TRAFFIC officials said Sunday that the number of road accidents recorded during Khmer New Year increased compared to last year, but that the number of fatalities dipped slightly.
Him Yan, director of the Department of Public Order at the Interior Ministry, said there had been a total of 254 road accidents between April 13 and April 17, compared to 240 accidents in 2009. A total of 49 people died, down from 52 the previous year, he said.
“There were 49 people who died, 296 people who were seriously injured and 234 people who were lightly injured,” he said, adding that Battambang province saw the highest number of recorded casualties.
He said that, as in previous years, most of the accidents were caused by speeding, drunken driving and the presence of overloaded vehicles on the roads, and estimated that “40 percent of 50 percent” were caused by speeding young motorbike drivers.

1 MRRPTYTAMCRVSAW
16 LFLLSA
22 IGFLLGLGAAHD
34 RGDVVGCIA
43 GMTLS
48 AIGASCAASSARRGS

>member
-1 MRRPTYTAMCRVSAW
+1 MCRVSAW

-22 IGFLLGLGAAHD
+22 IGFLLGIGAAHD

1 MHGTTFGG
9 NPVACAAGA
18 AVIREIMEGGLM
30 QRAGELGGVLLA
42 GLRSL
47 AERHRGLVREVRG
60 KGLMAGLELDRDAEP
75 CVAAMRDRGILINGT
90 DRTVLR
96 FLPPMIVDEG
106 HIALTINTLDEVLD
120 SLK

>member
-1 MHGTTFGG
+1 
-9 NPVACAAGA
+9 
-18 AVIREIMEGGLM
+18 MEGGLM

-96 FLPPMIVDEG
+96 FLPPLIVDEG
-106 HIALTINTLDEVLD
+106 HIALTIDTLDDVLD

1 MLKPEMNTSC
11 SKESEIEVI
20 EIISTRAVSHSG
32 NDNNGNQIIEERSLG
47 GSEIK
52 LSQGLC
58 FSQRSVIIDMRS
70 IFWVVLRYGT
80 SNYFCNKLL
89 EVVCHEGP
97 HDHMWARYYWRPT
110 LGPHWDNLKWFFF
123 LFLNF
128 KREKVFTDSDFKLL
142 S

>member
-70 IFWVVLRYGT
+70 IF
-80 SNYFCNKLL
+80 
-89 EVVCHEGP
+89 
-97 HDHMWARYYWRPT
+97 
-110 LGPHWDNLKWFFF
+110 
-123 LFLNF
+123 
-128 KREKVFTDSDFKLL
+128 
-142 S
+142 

Heng Chantheary, chief of the municipal Traffic Police, said there were five traffic accidents in the capital resulting in 12 injuries – three of them serious – and no deaths.
Last year, he said, five people died and 10 suffered serious injuries, while 13 others sustained light injuries.
He attributed the drop in casualties to greater knowledge of traffic rules on the part of drivers.
“The passengers and other people know more about the Traffic Law, and they respect each other while travelling along the road,” he said.
Meas Channy, traffic safety officer for the NGO Handicap International Belgium, said he had not yet received full reports on traffic accidents, but emphasised that drivers and police should try to curb accidents as Phnom Penh residents return from the provinces.